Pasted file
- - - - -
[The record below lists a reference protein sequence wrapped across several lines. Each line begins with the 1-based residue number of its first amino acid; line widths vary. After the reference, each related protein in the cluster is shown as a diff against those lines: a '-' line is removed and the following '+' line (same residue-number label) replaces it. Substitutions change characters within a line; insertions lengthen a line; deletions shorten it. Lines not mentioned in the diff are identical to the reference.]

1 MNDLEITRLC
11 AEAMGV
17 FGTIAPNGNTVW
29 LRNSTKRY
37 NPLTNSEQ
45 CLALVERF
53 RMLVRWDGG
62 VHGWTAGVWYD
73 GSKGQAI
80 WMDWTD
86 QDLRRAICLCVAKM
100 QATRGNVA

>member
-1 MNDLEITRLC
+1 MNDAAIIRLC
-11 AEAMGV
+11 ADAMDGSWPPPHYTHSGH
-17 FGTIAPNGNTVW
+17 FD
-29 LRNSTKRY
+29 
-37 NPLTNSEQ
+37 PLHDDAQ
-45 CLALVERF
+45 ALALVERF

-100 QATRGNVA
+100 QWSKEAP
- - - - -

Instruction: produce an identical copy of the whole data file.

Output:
[The record below lists a reference protein sequence wrapped across several lines. Each line begins with the 1-based residue number of its first amino acid; line widths vary. After the reference, each related protein in the cluster is shown as a diff against those lines: a '-' line is removed and the following '+' line (same residue-number label) replaces it. Substitutions change characters within a line; insertions lengthen a line; deletions shorten it. Lines not mentioned in the diff are identical to the reference.]

1 MNDLEITRLC
11 AEAMGV
17 FGTIAPNGNTVW
29 LRNSTKRY
37 NPLTNSEQ
45 CLALVERF
53 RMLVRWDGG
62 VHGWTAGVWYD
73 GSKGQAI
80 WMDWTD
86 QDLRRAICLCVAKM
100 QATRGNVA

>member
-1 MNDLEITRLC
+1 MNDAAIIRLC
-11 AEAMGV
+11 ADAMDGSWPPPHYTHSGH
-17 FGTIAPNGNTVW
+17 FD
-29 LRNSTKRY
+29 
-37 NPLTNSEQ
+37 PLHDDAQ
-45 CLALVERF
+45 ALALVERF

-100 QATRGNVA
+100 QWSKEAP